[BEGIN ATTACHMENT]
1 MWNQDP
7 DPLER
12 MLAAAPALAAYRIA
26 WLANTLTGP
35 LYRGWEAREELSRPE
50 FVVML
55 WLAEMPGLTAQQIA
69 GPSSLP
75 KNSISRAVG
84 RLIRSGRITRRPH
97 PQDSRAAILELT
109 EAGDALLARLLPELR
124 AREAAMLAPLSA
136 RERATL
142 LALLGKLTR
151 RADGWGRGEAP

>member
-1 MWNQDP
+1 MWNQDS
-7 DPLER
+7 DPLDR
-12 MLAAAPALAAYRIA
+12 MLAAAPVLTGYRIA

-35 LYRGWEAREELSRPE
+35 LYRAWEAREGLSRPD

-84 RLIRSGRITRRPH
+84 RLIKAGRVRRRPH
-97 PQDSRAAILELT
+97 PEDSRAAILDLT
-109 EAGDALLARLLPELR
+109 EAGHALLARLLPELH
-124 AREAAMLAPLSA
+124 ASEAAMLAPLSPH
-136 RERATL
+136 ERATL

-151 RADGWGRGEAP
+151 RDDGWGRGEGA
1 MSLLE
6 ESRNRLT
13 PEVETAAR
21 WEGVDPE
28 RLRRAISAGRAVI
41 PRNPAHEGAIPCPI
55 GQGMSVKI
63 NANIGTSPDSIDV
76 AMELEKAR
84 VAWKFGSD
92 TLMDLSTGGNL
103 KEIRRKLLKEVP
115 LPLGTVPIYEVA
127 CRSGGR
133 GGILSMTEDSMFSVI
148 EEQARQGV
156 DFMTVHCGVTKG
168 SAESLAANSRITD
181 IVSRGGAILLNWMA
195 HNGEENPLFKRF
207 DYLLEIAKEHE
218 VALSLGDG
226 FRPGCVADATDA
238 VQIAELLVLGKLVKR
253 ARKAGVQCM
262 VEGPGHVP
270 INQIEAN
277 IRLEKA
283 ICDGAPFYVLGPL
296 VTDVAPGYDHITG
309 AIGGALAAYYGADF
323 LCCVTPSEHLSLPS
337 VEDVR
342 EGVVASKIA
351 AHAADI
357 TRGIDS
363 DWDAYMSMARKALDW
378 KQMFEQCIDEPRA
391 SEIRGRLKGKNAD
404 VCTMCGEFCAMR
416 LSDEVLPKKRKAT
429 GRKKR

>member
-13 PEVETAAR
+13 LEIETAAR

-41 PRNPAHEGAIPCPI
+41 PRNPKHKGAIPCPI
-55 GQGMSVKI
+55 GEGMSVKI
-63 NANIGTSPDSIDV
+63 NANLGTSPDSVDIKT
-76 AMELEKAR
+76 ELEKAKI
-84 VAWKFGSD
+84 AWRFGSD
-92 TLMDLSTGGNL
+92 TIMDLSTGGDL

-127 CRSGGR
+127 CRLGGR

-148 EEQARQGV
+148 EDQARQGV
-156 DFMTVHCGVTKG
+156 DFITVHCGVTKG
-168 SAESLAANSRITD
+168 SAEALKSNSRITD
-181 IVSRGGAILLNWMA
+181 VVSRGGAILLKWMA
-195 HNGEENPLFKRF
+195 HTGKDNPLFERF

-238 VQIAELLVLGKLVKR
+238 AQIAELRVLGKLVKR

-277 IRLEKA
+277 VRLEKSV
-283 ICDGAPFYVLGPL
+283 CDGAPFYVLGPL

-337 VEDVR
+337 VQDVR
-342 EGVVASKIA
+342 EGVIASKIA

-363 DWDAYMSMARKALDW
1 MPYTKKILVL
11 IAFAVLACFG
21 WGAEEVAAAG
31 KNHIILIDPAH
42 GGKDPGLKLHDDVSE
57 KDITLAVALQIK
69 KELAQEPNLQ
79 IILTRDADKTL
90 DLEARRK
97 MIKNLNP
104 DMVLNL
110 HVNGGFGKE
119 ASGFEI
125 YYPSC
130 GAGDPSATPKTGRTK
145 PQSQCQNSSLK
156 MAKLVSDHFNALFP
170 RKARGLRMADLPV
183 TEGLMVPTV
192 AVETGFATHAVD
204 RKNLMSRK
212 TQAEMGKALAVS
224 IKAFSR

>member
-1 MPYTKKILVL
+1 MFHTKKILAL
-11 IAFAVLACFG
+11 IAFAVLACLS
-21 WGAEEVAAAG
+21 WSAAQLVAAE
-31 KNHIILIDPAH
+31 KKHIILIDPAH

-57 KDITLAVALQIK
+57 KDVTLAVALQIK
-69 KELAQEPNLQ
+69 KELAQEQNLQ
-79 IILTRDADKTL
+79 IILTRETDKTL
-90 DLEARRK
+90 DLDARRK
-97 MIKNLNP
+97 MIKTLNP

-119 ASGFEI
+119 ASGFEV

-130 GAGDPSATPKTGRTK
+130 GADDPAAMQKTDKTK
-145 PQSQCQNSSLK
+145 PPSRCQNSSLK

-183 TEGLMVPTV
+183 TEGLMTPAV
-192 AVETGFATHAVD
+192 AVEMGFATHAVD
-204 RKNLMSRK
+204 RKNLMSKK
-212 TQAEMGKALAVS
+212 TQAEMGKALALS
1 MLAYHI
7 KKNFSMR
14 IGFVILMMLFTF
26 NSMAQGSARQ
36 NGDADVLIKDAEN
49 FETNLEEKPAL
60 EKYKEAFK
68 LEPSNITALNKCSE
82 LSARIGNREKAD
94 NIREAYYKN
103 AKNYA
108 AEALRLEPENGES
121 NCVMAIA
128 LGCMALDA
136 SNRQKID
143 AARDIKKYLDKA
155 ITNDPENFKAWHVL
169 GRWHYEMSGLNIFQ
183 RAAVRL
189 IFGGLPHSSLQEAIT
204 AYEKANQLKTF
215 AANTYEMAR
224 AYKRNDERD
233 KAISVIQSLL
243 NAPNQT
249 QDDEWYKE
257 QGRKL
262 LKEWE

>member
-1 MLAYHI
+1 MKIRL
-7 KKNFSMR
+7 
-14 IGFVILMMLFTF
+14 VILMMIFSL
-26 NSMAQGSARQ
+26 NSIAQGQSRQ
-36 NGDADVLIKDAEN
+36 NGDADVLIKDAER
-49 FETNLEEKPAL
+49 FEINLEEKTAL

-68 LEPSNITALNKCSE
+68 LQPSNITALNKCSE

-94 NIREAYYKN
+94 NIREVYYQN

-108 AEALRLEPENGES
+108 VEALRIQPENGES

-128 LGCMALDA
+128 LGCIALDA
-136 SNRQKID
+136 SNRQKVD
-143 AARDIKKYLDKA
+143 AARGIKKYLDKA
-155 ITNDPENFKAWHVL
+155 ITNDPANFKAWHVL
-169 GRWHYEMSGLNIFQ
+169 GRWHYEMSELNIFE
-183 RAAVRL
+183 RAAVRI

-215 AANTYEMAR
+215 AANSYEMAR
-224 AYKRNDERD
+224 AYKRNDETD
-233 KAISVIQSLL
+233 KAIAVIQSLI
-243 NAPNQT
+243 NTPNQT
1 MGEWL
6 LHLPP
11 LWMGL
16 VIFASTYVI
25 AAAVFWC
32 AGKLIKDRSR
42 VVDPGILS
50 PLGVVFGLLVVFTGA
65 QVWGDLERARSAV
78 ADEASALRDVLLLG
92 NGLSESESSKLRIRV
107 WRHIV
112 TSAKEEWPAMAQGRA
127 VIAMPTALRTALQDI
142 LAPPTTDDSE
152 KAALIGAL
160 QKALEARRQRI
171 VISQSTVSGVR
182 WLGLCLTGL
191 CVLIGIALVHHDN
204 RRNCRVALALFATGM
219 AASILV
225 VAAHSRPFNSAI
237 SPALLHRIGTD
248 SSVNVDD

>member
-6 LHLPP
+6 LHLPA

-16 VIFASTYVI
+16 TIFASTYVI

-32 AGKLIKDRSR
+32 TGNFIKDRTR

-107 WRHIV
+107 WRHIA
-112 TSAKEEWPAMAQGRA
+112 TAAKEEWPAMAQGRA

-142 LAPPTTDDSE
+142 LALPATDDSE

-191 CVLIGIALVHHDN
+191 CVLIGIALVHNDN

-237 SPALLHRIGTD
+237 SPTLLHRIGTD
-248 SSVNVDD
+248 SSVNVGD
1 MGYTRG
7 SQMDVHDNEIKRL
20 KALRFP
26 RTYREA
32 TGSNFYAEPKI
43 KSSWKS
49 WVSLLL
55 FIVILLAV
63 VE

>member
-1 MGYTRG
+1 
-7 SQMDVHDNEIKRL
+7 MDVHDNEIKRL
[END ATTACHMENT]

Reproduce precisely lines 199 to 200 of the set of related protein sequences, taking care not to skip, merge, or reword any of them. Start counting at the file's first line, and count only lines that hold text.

249 QDDEWYKE
257 QGRKL